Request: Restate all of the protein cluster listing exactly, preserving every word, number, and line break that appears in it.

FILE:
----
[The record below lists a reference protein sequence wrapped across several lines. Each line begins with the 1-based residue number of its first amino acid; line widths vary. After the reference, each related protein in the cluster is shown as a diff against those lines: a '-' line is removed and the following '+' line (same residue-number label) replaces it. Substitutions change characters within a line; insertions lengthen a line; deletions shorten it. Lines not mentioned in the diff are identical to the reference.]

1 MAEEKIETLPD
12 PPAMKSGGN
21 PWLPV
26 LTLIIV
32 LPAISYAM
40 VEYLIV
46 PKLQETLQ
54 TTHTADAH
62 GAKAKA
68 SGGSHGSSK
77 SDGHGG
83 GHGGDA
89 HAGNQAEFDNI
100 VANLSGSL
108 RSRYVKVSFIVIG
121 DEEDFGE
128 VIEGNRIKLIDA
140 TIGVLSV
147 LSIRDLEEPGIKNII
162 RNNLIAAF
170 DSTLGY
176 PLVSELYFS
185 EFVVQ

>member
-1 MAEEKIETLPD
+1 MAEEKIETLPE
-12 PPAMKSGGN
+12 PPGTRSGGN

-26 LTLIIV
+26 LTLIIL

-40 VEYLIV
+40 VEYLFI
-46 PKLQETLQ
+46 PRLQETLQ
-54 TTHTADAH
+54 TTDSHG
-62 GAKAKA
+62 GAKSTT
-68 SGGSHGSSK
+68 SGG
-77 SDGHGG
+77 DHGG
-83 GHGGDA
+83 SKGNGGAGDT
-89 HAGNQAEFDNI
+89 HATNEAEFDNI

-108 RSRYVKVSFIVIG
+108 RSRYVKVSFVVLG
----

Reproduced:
[The record below lists a reference protein sequence wrapped across several lines. Each line begins with the 1-based residue number of its first amino acid; line widths vary. After the reference, each related protein in the cluster is shown as a diff against those lines: a '-' line is removed and the following '+' line (same residue-number label) replaces it. Substitutions change characters within a line; insertions lengthen a line; deletions shorten it. Lines not mentioned in the diff are identical to the reference.]

1 MAEEKIETLPD
12 PPAMKSGGN
21 PWLPV
26 LTLIIV
32 LPAISYAM
40 VEYLIV
46 PKLQETLQ
54 TTHTADAH
62 GAKAKA
68 SGGSHGSSK
77 SDGHGG
83 GHGGDA
89 HAGNQAEFDNI
100 VANLSGSL
108 RSRYVKVSFIVIG
121 DEEDFGE
128 VIEGNRIKLIDA
140 TIGVLSV
147 LSIRDLEEPGIKNII
162 RNNLIAAF
170 DSTLGY
176 PLVSELYFS
185 EFVVQ

>member
-1 MAEEKIETLPD
+1 MAEEKIETLPE
-12 PPAMKSGGN
+12 PPGTRSGGN

-26 LTLIIV
+26 LTLIIL

-40 VEYLIV
+40 VEYLFI
-46 PKLQETLQ
+46 PRLQETLQ
-54 TTHTADAH
+54 TTDSHG
-62 GAKAKA
+62 GAKSTT
-68 SGGSHGSSK
+68 SGG
-77 SDGHGG
+77 DHGG
-83 GHGGDA
+83 SKGNGGAGDT
-89 HAGNQAEFDNI
+89 HATNEAEFDNI

-108 RSRYVKVSFIVIG
+108 RSRYVKVSFVVLG